Scattered about the news lately have been a range of stories that show reasons to be optimistic about Ohio’s economy.

The Dayton Daily News recently reported that economists are predicting that the upcoming holiday season will be the best Ohio has seen in five years for spending. Of course, one positive shopping season does not mean that our economy is completely recovered, but considering that about 20 percent of retailers’ annual sales occur during this time of year, these numbers are definitely a positive sign.

Additionally, between 480,000 and 500,000 seasonal jobs are expected to be added nationwide, according to the National Retail Association. Although seasonal jobs are obviously not as ideal as permanent ones, they do provide valuable on-the-job experience for young workers that can help them gain full-time employment later, as well as supplying employees with supplemental income during the holiday season.

Another job-creating opportunity currently underway in Ohio is through drilling the state’s underground natural gas and oil reserves. Much of the actual drilling would take place in the eastern half of the state, but there is a proposal to build a pipeline that would stretch from Ohio to Texas that would intersect Warren County. The construction of the pipeline could create about 4,000 temporary and full-time employees.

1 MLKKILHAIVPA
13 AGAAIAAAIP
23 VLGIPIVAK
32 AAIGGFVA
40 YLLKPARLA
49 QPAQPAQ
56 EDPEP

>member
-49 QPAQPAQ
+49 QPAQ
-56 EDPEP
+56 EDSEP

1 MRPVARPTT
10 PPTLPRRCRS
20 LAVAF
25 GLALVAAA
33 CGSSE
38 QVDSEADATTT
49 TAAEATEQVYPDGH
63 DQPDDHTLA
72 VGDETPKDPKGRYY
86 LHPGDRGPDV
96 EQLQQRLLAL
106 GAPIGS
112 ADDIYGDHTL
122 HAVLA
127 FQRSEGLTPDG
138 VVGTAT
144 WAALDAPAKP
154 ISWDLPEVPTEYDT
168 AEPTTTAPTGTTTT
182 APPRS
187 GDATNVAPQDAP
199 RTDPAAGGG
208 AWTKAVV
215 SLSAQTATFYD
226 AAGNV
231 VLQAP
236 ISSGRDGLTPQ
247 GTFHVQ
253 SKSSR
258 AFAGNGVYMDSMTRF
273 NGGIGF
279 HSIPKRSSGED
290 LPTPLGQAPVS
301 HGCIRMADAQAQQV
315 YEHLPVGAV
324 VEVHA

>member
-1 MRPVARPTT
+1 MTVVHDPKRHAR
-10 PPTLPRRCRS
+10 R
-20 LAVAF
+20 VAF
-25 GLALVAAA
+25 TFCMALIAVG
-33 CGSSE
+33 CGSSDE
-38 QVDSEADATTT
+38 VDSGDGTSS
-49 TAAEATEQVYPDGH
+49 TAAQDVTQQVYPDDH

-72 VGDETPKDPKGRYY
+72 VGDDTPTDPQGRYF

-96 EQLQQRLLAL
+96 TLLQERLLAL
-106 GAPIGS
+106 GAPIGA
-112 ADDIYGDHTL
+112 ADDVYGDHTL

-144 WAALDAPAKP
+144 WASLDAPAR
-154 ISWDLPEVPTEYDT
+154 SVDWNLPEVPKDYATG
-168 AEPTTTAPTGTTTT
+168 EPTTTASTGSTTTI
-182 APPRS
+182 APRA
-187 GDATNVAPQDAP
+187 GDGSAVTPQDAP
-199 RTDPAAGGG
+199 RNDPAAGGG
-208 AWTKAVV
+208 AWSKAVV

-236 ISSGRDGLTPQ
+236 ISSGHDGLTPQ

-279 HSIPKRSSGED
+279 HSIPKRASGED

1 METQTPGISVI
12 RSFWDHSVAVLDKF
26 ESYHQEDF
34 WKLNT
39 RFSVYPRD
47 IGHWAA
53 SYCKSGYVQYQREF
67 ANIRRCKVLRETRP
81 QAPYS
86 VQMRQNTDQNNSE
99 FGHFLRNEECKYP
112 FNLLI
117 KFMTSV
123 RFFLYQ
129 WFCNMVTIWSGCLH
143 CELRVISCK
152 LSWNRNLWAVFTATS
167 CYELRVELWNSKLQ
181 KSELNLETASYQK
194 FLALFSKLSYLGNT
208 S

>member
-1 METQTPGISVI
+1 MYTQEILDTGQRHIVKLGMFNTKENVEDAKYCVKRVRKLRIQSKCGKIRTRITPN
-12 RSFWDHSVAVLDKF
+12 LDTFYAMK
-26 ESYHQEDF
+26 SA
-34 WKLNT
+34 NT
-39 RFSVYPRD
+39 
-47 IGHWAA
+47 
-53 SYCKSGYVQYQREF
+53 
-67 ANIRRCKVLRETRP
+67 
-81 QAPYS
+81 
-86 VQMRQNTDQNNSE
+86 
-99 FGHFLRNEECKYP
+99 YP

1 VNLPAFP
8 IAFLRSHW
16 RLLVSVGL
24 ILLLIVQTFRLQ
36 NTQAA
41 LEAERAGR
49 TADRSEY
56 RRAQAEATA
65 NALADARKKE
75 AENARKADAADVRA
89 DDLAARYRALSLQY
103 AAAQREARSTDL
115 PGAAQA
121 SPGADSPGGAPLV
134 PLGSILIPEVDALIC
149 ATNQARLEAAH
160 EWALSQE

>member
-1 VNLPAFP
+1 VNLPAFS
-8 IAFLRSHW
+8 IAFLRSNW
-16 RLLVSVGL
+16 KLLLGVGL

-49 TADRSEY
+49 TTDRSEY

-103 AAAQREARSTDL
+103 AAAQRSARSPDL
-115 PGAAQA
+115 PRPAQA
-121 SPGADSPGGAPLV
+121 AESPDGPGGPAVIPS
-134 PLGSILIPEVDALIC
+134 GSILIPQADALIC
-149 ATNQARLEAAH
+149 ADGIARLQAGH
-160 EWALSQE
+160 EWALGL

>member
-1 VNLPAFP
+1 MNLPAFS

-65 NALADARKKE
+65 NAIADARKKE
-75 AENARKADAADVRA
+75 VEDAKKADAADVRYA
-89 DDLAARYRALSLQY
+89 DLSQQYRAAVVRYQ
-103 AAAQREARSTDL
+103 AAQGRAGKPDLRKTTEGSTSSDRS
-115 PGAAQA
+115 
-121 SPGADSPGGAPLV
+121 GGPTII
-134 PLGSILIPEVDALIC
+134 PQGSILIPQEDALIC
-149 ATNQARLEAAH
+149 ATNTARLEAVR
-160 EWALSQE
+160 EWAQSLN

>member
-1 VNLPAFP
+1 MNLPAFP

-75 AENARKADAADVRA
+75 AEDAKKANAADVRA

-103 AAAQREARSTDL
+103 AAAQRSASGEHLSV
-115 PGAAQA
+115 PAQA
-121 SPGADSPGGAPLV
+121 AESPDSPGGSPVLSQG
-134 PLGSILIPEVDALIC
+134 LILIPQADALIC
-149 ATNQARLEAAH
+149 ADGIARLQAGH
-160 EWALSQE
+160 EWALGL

Besides the jobs that could be created and the economic boost the development of natural resources would provide for Ohio, the oil and natural gas that could be harvested from our soil would also hopefully reduce our nation’s dependence on foreign oil. In 2010, the United States’ trade deficit for petroleum-related products was $265 billion, according to the U.S. Department of Commerce. This is not only bad economic policy as it relates to our ever-expanding national debt, but it can also pose a major security threat to our country. It is important that we move forward on efforts to become more energy-independent.

Economic recovery does not happen overnight, but there continues to be signs that progress is being made in Ohio. Our state should strive to be a leader, an example for other states to follow.


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